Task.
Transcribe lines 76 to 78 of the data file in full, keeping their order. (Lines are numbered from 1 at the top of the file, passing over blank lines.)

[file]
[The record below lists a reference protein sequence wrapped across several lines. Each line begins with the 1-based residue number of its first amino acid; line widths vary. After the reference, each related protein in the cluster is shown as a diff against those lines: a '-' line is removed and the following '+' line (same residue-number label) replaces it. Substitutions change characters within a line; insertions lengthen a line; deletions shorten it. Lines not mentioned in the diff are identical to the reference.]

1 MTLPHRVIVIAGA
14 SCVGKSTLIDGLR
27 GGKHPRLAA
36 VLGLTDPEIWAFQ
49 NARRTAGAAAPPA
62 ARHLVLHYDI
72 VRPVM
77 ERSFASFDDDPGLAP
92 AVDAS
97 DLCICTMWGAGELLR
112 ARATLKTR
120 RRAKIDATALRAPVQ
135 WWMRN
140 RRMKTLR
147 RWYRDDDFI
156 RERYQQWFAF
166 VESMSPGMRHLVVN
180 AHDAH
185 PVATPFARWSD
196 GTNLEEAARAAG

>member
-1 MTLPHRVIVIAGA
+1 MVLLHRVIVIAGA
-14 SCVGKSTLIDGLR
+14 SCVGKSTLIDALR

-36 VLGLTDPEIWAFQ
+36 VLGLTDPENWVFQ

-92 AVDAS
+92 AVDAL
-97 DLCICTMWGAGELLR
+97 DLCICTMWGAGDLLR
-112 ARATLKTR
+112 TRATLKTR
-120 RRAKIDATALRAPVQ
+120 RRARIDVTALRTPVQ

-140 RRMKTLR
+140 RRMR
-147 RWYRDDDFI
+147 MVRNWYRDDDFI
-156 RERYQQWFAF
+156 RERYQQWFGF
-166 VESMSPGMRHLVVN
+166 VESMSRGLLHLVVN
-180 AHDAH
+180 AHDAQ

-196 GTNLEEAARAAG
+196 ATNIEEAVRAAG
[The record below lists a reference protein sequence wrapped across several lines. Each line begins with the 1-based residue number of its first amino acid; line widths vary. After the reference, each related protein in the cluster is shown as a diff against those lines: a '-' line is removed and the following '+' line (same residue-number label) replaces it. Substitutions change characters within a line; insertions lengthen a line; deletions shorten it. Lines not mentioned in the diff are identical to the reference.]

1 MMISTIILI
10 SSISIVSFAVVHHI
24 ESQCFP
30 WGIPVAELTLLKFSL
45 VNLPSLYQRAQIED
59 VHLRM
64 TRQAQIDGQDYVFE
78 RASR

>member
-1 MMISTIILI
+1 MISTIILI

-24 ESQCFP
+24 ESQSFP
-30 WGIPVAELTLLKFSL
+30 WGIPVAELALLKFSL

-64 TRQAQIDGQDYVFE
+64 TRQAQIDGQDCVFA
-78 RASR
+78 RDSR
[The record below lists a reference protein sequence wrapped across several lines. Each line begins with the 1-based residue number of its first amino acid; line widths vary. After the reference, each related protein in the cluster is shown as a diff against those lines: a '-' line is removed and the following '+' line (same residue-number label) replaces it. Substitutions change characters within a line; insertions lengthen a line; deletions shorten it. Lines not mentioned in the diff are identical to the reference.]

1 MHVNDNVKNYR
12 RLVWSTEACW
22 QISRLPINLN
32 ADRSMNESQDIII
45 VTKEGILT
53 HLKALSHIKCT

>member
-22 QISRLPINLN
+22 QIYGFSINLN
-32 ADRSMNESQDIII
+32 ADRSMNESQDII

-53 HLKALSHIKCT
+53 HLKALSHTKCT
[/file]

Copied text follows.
>member
-22 QISRLPINLN
+22 QIYGFSINLN